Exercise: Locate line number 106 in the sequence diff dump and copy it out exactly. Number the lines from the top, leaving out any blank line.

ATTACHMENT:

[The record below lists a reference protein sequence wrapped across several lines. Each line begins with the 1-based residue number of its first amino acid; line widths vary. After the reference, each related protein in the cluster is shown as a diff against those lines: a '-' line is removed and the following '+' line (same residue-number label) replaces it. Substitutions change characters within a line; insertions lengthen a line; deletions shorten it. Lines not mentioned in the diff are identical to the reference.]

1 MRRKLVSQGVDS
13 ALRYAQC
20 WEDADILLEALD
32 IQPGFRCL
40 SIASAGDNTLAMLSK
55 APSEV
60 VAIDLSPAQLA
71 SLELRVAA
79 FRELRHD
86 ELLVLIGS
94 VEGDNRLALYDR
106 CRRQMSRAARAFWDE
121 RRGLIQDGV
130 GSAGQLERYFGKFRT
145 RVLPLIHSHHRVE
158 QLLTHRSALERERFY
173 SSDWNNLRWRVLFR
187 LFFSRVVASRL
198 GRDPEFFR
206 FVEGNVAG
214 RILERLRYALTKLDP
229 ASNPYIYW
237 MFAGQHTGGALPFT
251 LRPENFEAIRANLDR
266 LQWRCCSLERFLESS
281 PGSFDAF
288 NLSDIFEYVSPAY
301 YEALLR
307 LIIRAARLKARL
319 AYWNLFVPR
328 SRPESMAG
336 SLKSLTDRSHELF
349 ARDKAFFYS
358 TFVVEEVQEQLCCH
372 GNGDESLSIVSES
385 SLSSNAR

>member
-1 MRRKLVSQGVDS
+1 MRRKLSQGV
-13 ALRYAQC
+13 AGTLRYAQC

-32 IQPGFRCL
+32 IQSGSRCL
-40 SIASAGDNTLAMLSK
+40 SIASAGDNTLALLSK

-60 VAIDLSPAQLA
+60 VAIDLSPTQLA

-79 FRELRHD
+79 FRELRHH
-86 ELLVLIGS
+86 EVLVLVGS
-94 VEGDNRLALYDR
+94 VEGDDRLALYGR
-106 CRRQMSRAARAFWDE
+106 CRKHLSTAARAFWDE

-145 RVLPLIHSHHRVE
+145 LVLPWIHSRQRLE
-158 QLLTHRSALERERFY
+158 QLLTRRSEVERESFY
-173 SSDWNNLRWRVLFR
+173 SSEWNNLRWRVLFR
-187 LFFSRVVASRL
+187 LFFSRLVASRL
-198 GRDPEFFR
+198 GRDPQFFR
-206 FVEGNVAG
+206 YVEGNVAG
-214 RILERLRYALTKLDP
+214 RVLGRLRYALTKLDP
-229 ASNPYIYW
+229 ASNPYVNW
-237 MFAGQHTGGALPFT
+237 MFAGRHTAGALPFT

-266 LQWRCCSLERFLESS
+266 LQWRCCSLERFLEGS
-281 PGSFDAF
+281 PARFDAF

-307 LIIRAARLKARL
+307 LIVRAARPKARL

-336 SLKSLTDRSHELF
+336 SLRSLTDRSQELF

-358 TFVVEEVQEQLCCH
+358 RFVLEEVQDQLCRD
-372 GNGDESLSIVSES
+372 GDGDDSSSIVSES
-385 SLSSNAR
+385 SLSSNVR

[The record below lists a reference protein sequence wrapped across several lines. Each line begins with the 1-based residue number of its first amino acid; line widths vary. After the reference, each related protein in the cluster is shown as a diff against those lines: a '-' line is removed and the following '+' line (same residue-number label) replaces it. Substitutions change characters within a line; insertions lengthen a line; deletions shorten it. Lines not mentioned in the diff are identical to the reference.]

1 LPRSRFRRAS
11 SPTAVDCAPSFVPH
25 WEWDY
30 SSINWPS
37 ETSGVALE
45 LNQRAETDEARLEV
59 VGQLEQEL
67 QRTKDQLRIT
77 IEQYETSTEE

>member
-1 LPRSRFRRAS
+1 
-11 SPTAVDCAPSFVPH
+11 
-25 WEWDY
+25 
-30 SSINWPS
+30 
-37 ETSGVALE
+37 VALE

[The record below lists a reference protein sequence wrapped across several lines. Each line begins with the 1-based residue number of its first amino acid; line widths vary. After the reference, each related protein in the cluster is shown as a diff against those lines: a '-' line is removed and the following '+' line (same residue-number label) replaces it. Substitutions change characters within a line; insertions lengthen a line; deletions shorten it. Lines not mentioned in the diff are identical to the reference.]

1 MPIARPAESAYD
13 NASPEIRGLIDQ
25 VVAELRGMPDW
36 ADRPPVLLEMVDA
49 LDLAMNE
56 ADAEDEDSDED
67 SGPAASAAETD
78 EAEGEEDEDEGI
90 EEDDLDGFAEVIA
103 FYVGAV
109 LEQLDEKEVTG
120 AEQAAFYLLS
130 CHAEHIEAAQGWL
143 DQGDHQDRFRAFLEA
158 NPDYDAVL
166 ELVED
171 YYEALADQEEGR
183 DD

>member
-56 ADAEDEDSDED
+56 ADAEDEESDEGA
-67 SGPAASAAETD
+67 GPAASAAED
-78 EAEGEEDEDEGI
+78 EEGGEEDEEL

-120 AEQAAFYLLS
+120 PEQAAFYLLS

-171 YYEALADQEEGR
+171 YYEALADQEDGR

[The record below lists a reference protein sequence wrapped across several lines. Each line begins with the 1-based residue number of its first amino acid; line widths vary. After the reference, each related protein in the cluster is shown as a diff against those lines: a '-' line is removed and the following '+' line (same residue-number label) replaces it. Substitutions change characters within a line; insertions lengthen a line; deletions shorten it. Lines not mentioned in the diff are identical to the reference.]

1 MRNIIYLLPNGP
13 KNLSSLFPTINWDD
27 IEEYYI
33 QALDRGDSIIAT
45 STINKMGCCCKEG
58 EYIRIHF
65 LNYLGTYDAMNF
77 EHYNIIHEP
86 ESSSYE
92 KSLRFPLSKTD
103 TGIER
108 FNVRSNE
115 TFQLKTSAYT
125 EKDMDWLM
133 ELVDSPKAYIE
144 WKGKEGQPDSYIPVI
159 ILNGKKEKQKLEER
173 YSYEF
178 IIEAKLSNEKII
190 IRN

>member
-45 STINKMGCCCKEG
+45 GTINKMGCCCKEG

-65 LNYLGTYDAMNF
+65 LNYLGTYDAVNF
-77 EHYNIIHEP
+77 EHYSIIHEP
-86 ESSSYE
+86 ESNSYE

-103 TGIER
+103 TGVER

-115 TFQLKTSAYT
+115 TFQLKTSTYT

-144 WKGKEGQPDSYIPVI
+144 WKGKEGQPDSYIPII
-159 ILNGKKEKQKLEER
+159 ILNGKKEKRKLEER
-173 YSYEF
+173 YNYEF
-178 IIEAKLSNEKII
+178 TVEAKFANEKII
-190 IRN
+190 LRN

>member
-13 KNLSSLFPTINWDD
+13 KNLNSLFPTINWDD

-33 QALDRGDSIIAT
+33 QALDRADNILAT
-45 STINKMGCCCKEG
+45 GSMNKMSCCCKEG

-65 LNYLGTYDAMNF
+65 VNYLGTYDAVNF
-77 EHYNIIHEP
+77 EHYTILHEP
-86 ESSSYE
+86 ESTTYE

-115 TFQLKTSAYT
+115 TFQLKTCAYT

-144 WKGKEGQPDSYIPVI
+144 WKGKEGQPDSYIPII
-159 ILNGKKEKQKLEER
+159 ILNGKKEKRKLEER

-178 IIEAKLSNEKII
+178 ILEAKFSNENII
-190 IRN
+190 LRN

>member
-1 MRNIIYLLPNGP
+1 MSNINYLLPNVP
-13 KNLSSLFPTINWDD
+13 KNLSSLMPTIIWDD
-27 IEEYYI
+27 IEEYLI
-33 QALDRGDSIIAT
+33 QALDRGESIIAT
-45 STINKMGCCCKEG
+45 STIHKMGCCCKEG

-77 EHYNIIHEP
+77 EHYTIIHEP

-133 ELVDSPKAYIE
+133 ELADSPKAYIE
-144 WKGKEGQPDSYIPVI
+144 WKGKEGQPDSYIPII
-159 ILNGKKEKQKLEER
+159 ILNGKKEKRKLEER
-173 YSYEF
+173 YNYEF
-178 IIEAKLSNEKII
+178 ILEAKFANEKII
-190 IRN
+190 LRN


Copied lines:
-30 SSINWPS